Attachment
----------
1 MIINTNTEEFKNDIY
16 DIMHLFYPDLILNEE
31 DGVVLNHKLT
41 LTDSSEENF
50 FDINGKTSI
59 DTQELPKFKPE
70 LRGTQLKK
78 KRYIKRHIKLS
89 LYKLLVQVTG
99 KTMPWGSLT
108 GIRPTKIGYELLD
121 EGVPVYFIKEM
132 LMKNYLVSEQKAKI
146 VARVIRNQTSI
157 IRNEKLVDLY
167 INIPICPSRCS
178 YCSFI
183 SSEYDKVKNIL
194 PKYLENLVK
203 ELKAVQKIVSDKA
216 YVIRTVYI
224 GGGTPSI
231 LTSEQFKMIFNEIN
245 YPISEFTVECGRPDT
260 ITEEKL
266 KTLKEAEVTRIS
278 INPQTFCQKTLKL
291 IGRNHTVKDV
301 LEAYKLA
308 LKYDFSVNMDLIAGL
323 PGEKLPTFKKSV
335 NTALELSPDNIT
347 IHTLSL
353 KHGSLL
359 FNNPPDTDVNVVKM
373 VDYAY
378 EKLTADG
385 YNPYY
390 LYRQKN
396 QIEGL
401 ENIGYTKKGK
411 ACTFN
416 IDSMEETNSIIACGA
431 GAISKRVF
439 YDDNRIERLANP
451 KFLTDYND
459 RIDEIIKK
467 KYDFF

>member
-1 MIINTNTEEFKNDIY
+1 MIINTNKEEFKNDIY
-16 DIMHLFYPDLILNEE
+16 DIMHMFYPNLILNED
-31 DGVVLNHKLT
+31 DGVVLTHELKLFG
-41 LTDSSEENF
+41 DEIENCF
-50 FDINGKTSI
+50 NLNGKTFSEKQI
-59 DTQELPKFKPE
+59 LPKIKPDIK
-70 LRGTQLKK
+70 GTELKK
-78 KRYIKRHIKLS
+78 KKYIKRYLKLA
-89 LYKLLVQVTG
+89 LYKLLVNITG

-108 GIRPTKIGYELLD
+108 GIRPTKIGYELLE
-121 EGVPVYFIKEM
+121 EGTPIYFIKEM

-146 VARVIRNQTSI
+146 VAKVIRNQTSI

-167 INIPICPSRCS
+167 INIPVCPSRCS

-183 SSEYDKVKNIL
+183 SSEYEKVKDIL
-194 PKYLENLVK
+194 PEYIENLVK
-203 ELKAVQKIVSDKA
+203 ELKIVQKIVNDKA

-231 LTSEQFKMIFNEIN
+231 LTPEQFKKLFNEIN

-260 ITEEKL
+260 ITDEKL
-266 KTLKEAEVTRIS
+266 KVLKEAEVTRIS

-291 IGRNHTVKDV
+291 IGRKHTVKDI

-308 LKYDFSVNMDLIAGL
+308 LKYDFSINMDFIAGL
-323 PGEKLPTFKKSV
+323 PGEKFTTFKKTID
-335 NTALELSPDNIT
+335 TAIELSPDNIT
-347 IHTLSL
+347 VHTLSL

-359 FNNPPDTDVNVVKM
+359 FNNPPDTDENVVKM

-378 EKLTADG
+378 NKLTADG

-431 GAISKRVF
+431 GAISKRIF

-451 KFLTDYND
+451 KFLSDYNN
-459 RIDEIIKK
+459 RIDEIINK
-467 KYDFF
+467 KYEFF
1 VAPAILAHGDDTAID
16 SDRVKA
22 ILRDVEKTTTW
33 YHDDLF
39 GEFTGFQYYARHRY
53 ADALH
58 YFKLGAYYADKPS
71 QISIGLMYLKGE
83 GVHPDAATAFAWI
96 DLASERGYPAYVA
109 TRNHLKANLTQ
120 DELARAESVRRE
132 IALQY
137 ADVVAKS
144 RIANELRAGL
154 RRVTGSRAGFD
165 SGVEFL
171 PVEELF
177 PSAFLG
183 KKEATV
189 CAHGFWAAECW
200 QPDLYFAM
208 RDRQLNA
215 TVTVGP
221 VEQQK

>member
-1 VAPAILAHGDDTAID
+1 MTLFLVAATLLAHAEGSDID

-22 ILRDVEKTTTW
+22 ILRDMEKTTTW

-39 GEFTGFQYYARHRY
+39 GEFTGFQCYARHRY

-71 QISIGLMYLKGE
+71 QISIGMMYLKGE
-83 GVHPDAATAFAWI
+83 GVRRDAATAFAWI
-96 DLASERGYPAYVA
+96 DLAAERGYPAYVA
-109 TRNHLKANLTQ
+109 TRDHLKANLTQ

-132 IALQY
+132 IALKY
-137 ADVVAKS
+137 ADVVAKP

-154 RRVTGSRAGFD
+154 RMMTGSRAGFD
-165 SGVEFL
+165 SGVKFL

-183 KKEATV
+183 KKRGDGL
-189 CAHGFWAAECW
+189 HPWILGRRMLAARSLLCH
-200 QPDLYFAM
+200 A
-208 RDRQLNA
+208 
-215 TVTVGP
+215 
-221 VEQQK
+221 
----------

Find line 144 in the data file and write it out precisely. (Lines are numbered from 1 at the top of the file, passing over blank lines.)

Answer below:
-83 GVHPDAATAFAWI